Atlanta promises close competition HAMPTON, Ga. (March 5, 1998) When the world's best race drivers fire their engines at Atlanta Motor Speedway, both on PRIMESTAR 500 Bud Pole Day on Friday and in the PRIMESTAR 500 on Sunday, they'll be ...
Atlanta promises close competition
HAMPTON, Ga. (March 5, 1998) When the world's best race drivers fire their engines at Atlanta Motor Speedway, both on PRIMESTAR 500 Bud Pole Day on Friday and in the PRIMESTAR 500 on Sunday, they'll be competing on a track that is an excellent example of one of NASCAR's longtime goals: "a level playing field."
Few, if any, tracks in the 50-year history of NASCAR have demonstrated a clearer history of equal competition between automobile manufacturers than Atlanta Motor Speedway.
For instance, Fords have a precarious 25-23 advantage over Chevrolets in all-time victories at Atlanta Motor Speedway. Yet, General Motors products have an equally narrow 35- 33 edge over Ford Motor Company machines on the speedway's all-time victory list. The longest winning streak any make of automobile has been able to establish in NASCAR Winston Cup Series competition at Atlanta is four races -- a feat achieved just four times, twice by Ford and twice by Chevrolet.
Ford posted its first four-race winning streak by sweeping both races in 1964 and 1965, with Fred Lorenzen and Ned Jarrett winning in '64 and Marvin Panch taking both races the next season. Chevrolet matched this achievement with a four-race winning streak in 1983 and 1984, with Cale Yarborough, Neil Bonnett, Benny Parsons and Dale Earnhardt visiting Victory Lane in that make.
Ford's second four-race winning streak began when Mark Martin won the 1991 season finale. Bill Elliott won both races in 1992 and Morgan Shepherd captured the 1993 PRIMESTAR 500. The most recent four-race winning streak was scored by Chevrolet in 1995 and 1996. Jeff Gordon won the 1995 PRIMESTAR 500 in a Chevy, Dale Earnhardt captured the next two races and Bobby Labonte won the 1996 NAPA 500.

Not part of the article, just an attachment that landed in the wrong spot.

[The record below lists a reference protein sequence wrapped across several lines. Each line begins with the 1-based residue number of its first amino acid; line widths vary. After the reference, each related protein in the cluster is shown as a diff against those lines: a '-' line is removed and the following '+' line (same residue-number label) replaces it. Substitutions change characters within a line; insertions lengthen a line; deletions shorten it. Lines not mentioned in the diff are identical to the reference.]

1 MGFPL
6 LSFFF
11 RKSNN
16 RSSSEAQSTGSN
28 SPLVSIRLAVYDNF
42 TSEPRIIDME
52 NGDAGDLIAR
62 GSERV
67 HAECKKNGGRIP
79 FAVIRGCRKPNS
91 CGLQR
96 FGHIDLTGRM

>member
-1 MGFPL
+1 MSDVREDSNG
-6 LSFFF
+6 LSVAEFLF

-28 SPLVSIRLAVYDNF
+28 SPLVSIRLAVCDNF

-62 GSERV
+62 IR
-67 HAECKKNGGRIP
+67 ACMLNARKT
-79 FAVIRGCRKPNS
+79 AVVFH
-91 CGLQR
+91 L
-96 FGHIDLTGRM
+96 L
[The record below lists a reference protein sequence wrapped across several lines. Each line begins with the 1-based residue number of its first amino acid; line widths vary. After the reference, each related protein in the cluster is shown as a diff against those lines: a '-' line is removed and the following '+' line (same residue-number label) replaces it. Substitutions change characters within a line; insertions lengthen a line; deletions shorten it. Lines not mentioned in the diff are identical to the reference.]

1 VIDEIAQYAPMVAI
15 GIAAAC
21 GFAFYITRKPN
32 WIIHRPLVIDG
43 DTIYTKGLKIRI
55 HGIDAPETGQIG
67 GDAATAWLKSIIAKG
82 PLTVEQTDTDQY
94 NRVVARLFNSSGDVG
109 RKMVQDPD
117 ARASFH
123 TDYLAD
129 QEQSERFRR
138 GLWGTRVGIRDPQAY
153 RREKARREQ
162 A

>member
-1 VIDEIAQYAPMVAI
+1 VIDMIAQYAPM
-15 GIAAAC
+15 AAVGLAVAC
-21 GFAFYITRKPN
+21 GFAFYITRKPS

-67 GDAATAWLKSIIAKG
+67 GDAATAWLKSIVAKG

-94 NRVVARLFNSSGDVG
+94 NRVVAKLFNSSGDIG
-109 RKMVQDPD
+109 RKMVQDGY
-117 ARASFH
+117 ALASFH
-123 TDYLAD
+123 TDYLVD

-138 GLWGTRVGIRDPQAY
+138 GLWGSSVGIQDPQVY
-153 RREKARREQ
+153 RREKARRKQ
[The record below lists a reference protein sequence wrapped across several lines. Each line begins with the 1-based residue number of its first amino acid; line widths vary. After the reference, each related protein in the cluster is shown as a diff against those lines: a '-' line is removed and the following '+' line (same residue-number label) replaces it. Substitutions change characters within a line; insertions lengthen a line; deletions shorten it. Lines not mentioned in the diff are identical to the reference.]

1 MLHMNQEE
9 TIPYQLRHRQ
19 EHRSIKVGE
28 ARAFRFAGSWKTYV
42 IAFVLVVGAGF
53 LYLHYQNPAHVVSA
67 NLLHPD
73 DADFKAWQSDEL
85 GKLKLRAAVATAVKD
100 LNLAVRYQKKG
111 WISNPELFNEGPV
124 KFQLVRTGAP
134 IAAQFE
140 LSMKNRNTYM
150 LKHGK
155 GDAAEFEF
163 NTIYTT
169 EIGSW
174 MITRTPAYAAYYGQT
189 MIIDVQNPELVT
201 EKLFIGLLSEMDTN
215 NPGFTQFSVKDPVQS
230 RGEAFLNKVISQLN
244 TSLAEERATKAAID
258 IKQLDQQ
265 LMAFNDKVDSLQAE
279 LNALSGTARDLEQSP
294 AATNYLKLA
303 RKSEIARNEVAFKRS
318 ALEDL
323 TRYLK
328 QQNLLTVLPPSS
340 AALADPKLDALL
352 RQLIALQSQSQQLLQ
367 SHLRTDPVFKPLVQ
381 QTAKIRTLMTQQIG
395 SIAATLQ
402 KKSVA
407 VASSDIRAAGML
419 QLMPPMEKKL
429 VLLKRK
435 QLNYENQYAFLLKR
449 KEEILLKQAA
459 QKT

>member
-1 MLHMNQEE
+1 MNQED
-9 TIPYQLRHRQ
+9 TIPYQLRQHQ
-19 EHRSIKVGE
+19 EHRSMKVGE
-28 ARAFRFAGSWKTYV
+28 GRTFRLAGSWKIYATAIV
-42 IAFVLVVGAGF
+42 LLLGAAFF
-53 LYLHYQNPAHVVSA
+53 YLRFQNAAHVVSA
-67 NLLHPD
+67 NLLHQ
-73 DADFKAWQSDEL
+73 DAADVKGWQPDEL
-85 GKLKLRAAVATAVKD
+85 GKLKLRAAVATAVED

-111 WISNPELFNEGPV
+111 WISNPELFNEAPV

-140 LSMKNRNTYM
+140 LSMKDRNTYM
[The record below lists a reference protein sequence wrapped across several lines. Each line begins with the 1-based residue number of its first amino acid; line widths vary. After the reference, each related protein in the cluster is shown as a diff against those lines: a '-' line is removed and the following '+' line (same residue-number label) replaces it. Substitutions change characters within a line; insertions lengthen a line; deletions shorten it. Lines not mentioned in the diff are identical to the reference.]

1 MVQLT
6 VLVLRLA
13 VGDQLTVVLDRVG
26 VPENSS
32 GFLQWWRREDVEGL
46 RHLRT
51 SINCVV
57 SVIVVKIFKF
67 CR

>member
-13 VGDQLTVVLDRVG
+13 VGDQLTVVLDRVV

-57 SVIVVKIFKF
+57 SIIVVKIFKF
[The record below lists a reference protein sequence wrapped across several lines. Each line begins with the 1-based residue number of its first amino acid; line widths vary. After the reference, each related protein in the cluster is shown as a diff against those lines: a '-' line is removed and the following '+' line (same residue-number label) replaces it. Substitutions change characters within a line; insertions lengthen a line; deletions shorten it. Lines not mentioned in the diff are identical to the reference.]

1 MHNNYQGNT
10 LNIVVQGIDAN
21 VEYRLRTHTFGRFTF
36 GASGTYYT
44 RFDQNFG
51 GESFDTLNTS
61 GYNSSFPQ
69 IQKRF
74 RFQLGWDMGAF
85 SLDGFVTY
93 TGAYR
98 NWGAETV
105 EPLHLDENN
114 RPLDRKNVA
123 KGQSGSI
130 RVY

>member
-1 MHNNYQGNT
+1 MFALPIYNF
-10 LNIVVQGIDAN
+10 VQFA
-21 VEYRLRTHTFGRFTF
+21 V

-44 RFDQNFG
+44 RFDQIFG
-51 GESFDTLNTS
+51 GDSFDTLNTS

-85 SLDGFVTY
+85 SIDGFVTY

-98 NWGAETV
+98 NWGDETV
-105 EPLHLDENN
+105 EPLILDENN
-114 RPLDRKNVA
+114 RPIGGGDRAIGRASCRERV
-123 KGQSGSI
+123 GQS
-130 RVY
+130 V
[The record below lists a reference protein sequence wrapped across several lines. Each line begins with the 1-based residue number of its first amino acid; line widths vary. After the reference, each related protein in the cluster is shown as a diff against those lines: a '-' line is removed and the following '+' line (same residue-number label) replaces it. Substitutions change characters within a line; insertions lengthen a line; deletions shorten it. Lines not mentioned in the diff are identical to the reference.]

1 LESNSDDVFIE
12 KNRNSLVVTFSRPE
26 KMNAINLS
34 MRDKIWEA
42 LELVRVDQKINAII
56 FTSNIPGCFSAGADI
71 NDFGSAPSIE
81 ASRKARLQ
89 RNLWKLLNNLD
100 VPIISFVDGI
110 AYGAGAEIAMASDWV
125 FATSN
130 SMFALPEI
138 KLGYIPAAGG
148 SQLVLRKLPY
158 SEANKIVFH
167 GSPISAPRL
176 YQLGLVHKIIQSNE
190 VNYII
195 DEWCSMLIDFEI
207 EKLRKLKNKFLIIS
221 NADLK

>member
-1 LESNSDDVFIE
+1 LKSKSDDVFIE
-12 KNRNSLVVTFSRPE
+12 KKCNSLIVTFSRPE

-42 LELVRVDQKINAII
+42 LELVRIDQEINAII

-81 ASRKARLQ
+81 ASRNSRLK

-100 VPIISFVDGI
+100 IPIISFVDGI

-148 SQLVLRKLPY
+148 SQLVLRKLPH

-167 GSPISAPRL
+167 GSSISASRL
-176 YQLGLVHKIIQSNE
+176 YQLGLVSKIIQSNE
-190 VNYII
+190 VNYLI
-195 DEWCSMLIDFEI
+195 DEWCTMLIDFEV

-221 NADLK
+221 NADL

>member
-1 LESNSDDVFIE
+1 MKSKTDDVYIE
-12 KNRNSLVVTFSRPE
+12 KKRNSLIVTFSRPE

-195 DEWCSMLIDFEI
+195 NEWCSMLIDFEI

If recent history is any indication, there is no clear-cut favorite among the three current manufacturers in Sunday's race. The last three NASCAR Winston Cup Series races at AMS have been won, respectively, by a Chevrolet (Labonte), a Ford (Dale Jarrett) and a Pontiac (Labonte again).
However, the twist in the tale is the tweaking of the aerodynamic rules beginning with the PRIMESTAR 500, in the interest of evening a competition level that saw Ford take five of the top-10 spots in the season-opening Daytona 500, six of the top-10 in the GM Goodwrench Service Plus 400 at North Carolina Speedway in Rockingham and a crushing 13 of the top-14 in the most recent Las Vegas 400.
For this week's race, Ford's Taurus must have a 4.75-inch rear spoiler and Ford's Thunderbird must have a 4.5-inch rear spoiler.
"They've won two races and we've won one, but if you look at what happened last weekend, the Ford teams that really had great days were teams that had been together for a while," Ford driver Jeff Burton said, summing up Chevrolet's advantage in wins if not in top-10 finishes.
Source: NASCAR Online